September 1, 2020
Landscape Ontario members to give back to frontline workers
Landscape Ontario will announce the 10 winners of the Garden Makeover Appreciation contest this fall. The initiative was designed by the association’s Covid-19 Task Force to celebrate the dedication of healthcare professionals and frontline workers in the fight against coronavirus.

Through social media and support from garden communicators, Landscape Ontario promoted the program and sought nominations from across the province until August 31, 2020. A subcommittee of the task force will meet with chapter representatives in mid-September to select winners of nine $5,000 garden makeovers (one in each chapter) and the grand prize makeover worth $25,000.

Over 700 nominations have been received from every corner of the province. Here are three finalists who have gone above and beyond to help members of their community throughout the Covid-19 pandemic:

Lisa Fernandes

Lisa Fernandes is a born caregiver, and her passion for helping people shines.

Fernandes is a Personal Support Worker (PSW) at Caressant Care Mary Bucke in St. Thomas, Ont., — a place she calls her second home. To Fernandes, her colleagues and residents are family.

“We are a big family in our very small home,” Fernandes says. “We are very protective of our family at Mary Bucke.” Fernandes recalls the day a younger coworker called her up and was in tears: “My parents are concerned about the spread of the virus and worried I could bring Covid home from work,” the coworker explained. The solution: “She moved in with me, and was with me for four months,” Fernandes explains. “It was an experience for me, because I’ve had two sons, so it was a learning curve, but she and I kept each other strong and safe. We made sure we did everything we possibly could to protect our family at Mary Bucke. We went grocery shopping once a month and got everything we would need. We washed everything down. We were so scared we would lose one of our residents, one of our family members.”

Fernandes says Covid-19 flipped their world upside down, but it also brought her, her colleagues and residents closer together than ever before.

Fernandes says her garden is work in progress, but that it brings her peace and tranquillity.

Read Lisa's full story at
Lisa Fernandes

Dr. Anne Marie Zadjlik

As a family physician and HIV-AIDS specialist, Dr. Anne-Marie Zajdlik has been battling pandemics her entire career. So when COVID-19 spread across Ontario, the Guelph-based doctor was ready.

“When I was starting to treat HIV positive patients in the early nineties, we still didn’t have a treatment,” Zajdlik, explained in an interview with CBC Toronto. “So the patients I was caring for were all dying. It was before 1996 when the drug cocktails were available, and we knew how the disease was transmitted, but there was still a lot of terror around whether or not the disease would be transmitted to health-care workers. So what I had to learn to do was not to be concerned about the disease being transmitted to me, but to move forward and help as much I could with people who were living with the virus. So it seems natural to me, with that training, to run towards the fire and into the COVID-19 pandemic because that’s what I was trained to do.”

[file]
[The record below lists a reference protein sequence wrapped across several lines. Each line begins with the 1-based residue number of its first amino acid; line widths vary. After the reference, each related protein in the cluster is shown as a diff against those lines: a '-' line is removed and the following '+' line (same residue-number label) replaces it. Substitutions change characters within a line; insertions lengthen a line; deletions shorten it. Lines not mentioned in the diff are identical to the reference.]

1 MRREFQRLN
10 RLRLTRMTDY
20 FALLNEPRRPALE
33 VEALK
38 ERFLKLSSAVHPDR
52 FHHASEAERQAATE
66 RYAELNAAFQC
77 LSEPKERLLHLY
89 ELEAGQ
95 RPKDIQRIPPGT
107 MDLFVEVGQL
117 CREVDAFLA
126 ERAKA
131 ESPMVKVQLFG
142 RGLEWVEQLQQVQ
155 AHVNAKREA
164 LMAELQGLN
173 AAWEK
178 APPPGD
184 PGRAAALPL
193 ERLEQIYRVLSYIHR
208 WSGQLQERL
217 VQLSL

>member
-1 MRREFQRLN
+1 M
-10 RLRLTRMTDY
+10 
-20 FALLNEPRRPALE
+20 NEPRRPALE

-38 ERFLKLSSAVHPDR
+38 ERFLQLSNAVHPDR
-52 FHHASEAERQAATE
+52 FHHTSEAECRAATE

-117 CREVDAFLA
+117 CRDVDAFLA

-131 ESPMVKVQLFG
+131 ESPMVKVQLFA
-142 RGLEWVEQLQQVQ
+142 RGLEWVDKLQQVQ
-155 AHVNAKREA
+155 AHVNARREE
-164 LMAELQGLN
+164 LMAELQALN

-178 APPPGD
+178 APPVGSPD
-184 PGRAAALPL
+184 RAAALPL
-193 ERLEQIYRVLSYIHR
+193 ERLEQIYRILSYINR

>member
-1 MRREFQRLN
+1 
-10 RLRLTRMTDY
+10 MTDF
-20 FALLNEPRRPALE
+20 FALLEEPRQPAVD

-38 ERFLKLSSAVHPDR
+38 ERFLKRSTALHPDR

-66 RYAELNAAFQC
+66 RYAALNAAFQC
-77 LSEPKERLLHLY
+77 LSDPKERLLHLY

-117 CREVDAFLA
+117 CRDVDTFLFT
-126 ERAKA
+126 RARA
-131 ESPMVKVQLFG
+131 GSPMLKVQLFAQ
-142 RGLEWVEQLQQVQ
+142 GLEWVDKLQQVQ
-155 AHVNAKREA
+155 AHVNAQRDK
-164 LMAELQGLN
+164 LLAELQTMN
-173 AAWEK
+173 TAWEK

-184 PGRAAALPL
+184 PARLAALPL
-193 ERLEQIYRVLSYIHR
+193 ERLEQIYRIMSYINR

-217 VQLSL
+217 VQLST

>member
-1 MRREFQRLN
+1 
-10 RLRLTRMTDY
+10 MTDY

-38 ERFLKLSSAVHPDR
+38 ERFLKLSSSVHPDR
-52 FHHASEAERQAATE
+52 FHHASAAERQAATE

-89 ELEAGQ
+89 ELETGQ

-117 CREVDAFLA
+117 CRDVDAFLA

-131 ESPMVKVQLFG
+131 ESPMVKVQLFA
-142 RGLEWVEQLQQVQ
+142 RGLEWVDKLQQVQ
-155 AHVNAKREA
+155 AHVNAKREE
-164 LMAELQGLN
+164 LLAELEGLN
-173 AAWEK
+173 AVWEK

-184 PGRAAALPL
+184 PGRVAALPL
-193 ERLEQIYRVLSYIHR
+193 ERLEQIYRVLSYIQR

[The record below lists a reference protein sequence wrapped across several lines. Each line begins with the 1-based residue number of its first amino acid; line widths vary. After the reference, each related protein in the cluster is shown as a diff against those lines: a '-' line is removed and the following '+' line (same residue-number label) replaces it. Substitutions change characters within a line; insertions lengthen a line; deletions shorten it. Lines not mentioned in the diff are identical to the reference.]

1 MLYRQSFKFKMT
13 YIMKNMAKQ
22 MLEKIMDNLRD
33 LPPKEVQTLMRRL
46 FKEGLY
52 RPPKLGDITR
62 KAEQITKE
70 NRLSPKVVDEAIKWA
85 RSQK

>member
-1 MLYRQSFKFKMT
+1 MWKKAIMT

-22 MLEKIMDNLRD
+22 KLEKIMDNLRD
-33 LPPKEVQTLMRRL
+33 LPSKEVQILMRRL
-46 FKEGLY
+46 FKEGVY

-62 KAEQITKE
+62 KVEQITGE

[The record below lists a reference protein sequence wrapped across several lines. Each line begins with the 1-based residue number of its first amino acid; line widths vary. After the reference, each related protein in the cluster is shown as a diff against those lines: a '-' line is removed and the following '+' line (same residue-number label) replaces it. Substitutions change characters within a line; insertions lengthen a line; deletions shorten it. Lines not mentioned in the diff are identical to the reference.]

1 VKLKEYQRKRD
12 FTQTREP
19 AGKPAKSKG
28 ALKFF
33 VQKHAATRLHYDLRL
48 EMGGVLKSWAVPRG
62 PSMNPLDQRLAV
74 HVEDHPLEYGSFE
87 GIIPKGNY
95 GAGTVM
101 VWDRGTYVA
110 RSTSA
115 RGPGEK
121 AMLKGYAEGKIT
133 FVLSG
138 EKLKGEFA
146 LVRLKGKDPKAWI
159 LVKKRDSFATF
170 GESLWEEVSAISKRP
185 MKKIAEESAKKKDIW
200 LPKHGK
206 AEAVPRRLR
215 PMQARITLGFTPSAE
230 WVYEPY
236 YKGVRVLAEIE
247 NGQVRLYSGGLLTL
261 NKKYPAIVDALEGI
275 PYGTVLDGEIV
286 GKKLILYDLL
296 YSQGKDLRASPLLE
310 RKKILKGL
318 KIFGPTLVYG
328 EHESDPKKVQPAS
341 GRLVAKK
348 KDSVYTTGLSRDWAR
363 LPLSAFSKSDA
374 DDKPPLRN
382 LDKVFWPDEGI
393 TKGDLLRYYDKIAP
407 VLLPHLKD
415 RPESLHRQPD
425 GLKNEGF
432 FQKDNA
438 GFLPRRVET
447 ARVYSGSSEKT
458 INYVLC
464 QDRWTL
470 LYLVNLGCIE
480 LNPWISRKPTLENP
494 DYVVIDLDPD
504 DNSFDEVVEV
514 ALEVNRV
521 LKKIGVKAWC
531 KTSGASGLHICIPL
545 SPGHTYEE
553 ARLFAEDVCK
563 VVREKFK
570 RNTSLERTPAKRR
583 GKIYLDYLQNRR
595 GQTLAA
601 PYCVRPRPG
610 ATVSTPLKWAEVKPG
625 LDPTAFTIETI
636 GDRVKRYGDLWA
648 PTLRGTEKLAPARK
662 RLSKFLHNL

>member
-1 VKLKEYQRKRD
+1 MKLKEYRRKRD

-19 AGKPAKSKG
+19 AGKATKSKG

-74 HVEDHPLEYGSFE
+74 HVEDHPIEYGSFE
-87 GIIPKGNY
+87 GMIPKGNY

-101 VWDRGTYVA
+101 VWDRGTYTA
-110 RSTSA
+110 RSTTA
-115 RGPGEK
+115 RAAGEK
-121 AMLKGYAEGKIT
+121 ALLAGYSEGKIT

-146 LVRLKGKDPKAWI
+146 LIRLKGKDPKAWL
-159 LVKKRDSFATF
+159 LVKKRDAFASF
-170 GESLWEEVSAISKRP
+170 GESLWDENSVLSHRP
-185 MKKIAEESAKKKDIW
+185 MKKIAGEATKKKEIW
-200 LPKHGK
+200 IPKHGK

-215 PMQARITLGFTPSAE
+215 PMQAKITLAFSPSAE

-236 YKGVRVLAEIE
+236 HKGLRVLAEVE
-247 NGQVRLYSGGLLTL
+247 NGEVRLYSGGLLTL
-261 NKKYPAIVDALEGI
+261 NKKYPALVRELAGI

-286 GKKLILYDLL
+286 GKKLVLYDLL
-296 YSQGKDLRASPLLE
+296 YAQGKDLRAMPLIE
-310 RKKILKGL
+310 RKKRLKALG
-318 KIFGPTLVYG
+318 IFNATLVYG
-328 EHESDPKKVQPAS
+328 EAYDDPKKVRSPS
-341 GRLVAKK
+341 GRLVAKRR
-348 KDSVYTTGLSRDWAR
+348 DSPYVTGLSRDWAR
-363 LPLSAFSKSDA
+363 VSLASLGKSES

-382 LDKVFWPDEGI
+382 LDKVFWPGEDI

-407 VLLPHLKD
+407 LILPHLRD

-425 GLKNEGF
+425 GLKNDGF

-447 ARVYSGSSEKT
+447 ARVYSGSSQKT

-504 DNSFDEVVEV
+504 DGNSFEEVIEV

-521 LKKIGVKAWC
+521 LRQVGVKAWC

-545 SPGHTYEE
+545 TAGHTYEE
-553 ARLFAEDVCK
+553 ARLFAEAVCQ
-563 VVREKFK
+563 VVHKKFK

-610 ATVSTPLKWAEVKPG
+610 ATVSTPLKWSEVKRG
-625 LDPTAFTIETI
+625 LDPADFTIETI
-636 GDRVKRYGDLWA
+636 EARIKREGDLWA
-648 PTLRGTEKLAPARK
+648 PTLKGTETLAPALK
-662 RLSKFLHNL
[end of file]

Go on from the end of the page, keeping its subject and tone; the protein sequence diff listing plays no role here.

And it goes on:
That doesn’t mean she wasn’t afraid. In fact, Zajdlik says she was terrified in March and April when case numbers surged.

“I remember being at the Guelph Covid-19 clinic the day Premier Doug Ford announced the case projections from Public Health Ontario,” she said. “It was overwhelming. But I know my colleagues and I were very focused on doing our jobs and ensuring our community had the best information possible to keep themselves and their families safe.”

An avid gardener who enjoys a spacious property in Rockwood, Ont., Zajdlik has also taken to social media to fight misinformation with scientific facts.

Read Anne's full story at
Dr. Anne-Marie Zajdlik

Beth Game

Beth Game’s heart broke seeing patients pass away from Covid-19 without family by their side.

An Intensive Care Unit Registered Nurse (ICU RN) at Lakeridge Health Oshawa, Ont., with over three decades’ experience, Game has seen just about everything, including the 2003 SARS outbreak. But the Covid-19 pandemic was very different.

“It was devastating to see people dying and they weren’t allowed to have their families with them,” Game recalled, fighting back the emotion in her voice. “So here we are, as nurses, sitting with total strangers, holding their hands as they died.”

It was heart wrenching for Game and her colleagues. So they came up with an idea to show their support to both patients and their families.

“We came up with this idea to make matching little metal hearts that say ‘you’re never alone,’ that we could give to the patients and the next of kin, along with a card that says ‘our condolences, and we want you to know that your loved one did not die alone. We were with them and we held their hand as they passed away.’”

The whole ICU team loved the idea, and one of Game’s co-worker’s named Connie came up with the “knitting families together” title.

Not one to sit idle, Game loves to be outside, but has not had a lot of time to care for her own gardens.

Read Beth's full story at
Beth Game

Member support needed

Once recipients are chosen for the 10 projects, Landscape Ontario’s dedicated members will mobilize to make these gardens a reality. Landscape Ontario is asking members to indicate support for one of their chapter garden makeovers. If you are able to contribute materials, products, labour or expertise to one of these worthy projects, visit and click on the Volunteer button. Details on the various projects to honour frontline workers will be communicated in the fall of 2020.